How to install Docker (and alternatives) on Fedora 31

Fedora 31 switched to cgroup v2, the first major Linux distribution to do so. Although Docker does not support cgroup v2, it is not suitable for the latest Fedora version. This article describes your options and how to install Docker on Fedora 31 if you don’t like the other (Control group) is a function of the Linux kernel that organizes processes in a hierarchical structure and allocates system resources along the hierarchy in a controlled and configurable manner. cgroup v2 First appeared in Linux kernel 4.5. Unlike v1, it has only one process hierarchy and distinguishes between processes, not threads. I recommend reading This article On Fedora 31 and control v2.
Since Fedora 31 switched to cgroups v2, Docker no longer works. For example, when trying to run a container using Docker, this error pops up on my Fedora 31 system:

docker: Error response from daemon: OCI runtime create failed: container_linux.go:346: starting container process caused "process_linux.go:297: applying cgroup configuration for process caused "open /sys/fs/cgroup/docker/cpuset.cpus.effective: no such file or directory"": unknown.

So, now that Fedora 31 uses cgroups v2 and Docker no longer works, what should you do? Below you will find some options, including workarounds for installing Docker CE. As usual, all instructions have been tested before they are published on Linux Uprising.Pod ManagerTools (Podman) is a cgroup v2-compatible container engine supported by RedHat. It implements almost all Docker CLI commands and does not require daemons to run containers and pods. This is the recommended option for Fedora.
Podman is installed on Fedora 31 by default, so you don’t need to do anything to use it. Hurry up podman Instead docker,E.g:

podman run --rm hello-world:latest

Option # 2: Switch to cgroup v1, install and use Moby Engine or Docker CE on Fedora 31

Switch to cgroup v1.

In addition to using Podman (option 1), you can also switch Fedora 31 systems to cgroup v1 by passing kernel parameters. systemd.unified_cgroup_hierarchy=0.
You can do this from the command line (permanently) as follows:

sudo dnf install grubby

sudo grubby --update-kernel=ALL --args="systemd.unified_cgroup_hierarchy=0"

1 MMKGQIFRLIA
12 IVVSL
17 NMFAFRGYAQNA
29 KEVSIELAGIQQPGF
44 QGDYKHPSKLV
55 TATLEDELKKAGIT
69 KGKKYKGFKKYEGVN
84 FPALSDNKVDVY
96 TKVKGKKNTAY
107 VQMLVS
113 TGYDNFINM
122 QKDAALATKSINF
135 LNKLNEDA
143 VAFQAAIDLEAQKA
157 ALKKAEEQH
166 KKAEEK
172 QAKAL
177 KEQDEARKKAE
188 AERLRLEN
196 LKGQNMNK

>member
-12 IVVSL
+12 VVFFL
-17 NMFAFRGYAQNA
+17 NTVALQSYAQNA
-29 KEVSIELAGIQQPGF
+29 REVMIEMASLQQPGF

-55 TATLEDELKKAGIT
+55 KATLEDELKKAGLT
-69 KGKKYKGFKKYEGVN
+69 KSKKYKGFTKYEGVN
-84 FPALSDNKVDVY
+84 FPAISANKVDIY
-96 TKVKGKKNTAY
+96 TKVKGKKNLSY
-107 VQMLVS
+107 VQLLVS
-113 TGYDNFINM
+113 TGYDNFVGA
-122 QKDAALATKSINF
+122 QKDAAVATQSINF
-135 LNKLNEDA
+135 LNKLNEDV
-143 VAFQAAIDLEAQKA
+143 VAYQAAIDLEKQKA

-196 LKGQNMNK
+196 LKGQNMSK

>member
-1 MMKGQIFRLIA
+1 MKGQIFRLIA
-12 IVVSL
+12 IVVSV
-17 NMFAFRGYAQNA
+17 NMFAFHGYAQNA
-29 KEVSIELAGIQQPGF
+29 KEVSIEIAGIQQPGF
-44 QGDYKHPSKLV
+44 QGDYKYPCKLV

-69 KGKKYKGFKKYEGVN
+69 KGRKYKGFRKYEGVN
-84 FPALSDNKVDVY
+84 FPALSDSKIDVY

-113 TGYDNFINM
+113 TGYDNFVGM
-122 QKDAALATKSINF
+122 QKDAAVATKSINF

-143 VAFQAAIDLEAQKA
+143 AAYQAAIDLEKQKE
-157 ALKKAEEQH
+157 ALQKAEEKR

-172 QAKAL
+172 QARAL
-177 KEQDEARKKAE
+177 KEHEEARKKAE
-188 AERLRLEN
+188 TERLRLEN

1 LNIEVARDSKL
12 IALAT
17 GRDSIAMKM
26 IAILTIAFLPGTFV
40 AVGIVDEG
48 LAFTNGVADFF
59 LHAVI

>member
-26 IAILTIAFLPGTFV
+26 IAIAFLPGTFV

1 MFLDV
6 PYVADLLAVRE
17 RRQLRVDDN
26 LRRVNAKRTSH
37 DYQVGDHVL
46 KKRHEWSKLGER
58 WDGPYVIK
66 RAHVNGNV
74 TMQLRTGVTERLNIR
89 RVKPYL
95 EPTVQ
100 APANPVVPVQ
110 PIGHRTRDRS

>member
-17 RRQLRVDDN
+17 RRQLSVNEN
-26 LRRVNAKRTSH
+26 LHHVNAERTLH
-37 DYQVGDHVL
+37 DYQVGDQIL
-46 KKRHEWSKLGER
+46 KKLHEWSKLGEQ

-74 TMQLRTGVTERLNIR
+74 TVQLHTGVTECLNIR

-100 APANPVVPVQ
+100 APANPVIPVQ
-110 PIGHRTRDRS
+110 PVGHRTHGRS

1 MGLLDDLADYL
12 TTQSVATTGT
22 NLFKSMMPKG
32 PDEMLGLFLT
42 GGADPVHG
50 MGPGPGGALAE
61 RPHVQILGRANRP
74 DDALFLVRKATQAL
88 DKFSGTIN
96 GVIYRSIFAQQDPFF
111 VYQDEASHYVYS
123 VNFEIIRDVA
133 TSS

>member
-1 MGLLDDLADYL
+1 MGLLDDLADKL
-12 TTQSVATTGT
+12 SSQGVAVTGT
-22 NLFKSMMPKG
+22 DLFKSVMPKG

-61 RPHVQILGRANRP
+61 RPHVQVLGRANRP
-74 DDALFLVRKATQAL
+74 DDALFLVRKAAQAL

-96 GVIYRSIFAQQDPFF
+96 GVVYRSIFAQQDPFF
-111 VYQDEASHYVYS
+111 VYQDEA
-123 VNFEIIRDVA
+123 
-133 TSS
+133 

After that, restart the system and you can now choose to use moby-engine (Including Docker CLI and Docker Engine) or Docker CE.
If you want to undo this change later, pass a kernel parameter systemd.unified_cgroup_hierarchy No argument or there true As an argument. This re-enables the unified cgroup hierarchy (cgroup v2), for example:

sudo grubby --update-kernel=ALL --args="systemd.unified_cgroup_hierarchy"

Use moby-engine instead of Docker.

Docker has been removed from Fedora 31, replaced by moby-engine (Although neither supports cgroups v2). If you are not familiar with Moby and its relationship with Docker, it is recommended to read This article.
Install moby-engine (Including Docker CLI and Docker Engine) On Fedora 31, enable and start its daemon, use:

sudo dnf install moby-engine

sudo systemctl enable --now docker

You may also want to add users to docker Group, so you don’t have to run it with superuser privileges:

sudo usermod -aG docker $(whoami)

After that you need to restart the system to use moby-engine No superuser privileges (e.g. sudo).
You can now use moby-engine For example, Docker, for example:

docker run --rm hello-world:latest

You might also like: LazyDocker: New Docker and Docker Compose Terminal UI

Please show me how to install Docker CE on Fedora 31.

Like moby-engineDocker Engine-Community does not support cgroup v2, so before proceeding, follow the instructions above to switch to cgroup v1.
If you want to install using Docker CE, delete moby-engine If you previously installed it:

sudo dnf remove moby-engine

Now you can add the Docker CE Fedora repository, install Docker CE (this will also install docker-ce-cli with, Enable and start its daemon:

sudo dnf config-manager --add-repo

sudo dnf install docker-ce

sudo systemctl enable --now docker

You may also want to add users to docker Group, so you don’t have to run Docker with superuser privileges:

sudo usermod -aG docker $(whoami)

After that, you need to restart your system to use Docker without superuser privileges (for example, sudo).
Extra resources (in addition to the resources linked in the article):